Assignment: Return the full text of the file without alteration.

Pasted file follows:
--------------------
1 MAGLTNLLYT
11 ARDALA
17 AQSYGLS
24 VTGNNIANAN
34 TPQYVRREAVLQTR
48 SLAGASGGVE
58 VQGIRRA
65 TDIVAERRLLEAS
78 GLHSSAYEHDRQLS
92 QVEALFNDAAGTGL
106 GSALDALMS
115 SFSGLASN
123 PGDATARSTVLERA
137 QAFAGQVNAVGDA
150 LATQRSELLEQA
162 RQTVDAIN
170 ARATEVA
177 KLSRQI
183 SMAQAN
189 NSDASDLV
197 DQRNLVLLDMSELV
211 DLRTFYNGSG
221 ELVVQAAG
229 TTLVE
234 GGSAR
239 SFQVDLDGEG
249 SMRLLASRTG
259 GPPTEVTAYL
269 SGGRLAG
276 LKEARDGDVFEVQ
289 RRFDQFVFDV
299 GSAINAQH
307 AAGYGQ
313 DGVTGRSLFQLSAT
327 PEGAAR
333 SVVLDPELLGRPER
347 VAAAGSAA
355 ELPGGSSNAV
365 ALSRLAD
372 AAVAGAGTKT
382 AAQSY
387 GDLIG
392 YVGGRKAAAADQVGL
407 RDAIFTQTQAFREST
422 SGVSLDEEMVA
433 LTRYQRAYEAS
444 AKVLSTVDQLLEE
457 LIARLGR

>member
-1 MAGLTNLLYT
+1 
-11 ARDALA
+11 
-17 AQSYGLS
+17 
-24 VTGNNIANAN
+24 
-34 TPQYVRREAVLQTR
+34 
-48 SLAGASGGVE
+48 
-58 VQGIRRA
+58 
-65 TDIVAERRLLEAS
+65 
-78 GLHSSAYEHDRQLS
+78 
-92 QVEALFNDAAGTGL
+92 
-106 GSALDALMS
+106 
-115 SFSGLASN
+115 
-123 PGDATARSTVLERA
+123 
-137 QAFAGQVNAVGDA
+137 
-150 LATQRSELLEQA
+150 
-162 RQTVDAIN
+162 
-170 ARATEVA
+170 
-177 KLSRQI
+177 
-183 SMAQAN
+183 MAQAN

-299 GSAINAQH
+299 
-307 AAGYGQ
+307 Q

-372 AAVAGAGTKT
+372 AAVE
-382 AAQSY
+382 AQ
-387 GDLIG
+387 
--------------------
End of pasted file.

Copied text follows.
1 MAGLTNLLYT
11 ARDALA
17 AQSYGLS
24 VTGNNIANAN
34 TPQYVRREAVLQTR
48 SLAGASGGVE
58 VQGIRRA
65 TDIVAERRLLEAS
78 GLHSSAYEHDRQLS
92 QVEALFNDAAGTGL
106 GSALDALMS
115 SFSGLASN
123 PGDATARSTVLERA
137 QAFAGQVNAVGDA
150 LATQRSELLEQA
162 RQTVDAIN
170 ARATEVA
177 KLSRQI
183 SMAQAN
189 NSDASDLV
197 DQRNLVLLDMSELV
211 DLRTFYNGSG
221 ELVVQAAG
229 TTLVE
234 GGSAR
239 SFQVDLDGEG
249 SMRLLASRTG
259 GPPTEVTAYL
269 SGGRLAG
276 LKEARDGDVFEVQ
289 RRFDQFVFDV
299 GSAINAQH
307 AAGYGQ
313 DGVTGRSLFQLSAT
327 PEGAAR
333 SVVLDPELLGRPER
347 VAAAGSAA
355 ELPGGSSNAV
365 ALSRLAD
372 AAVAGAGTKT
382 AAQSY
387 GDLIG
392 YVGGRKAAAADQVGL
407 RDAIFTQTQAFREST
422 SGVSLDEEMVA
433 LTRYQRAYEAS
444 AKVLSTVDQLLEE
457 LIARLGR

>member
-1 MAGLTNLLYT
+1 
-11 ARDALA
+11 
-17 AQSYGLS
+17 
-24 VTGNNIANAN
+24 
-34 TPQYVRREAVLQTR
+34 
-48 SLAGASGGVE
+48 
-58 VQGIRRA
+58 
-65 TDIVAERRLLEAS
+65 
-78 GLHSSAYEHDRQLS
+78 
-92 QVEALFNDAAGTGL
+92 
-106 GSALDALMS
+106 
-115 SFSGLASN
+115 
-123 PGDATARSTVLERA
+123 
-137 QAFAGQVNAVGDA
+137 
-150 LATQRSELLEQA
+150 
-162 RQTVDAIN
+162 
-170 ARATEVA
+170 
-177 KLSRQI
+177 
-183 SMAQAN
+183 MAQAN

-299 GSAINAQH
+299 
-307 AAGYGQ
+307 Q

-372 AAVAGAGTKT
+372 AAVE
-382 AAQSY
+382 AQ
-387 GDLIG
+387 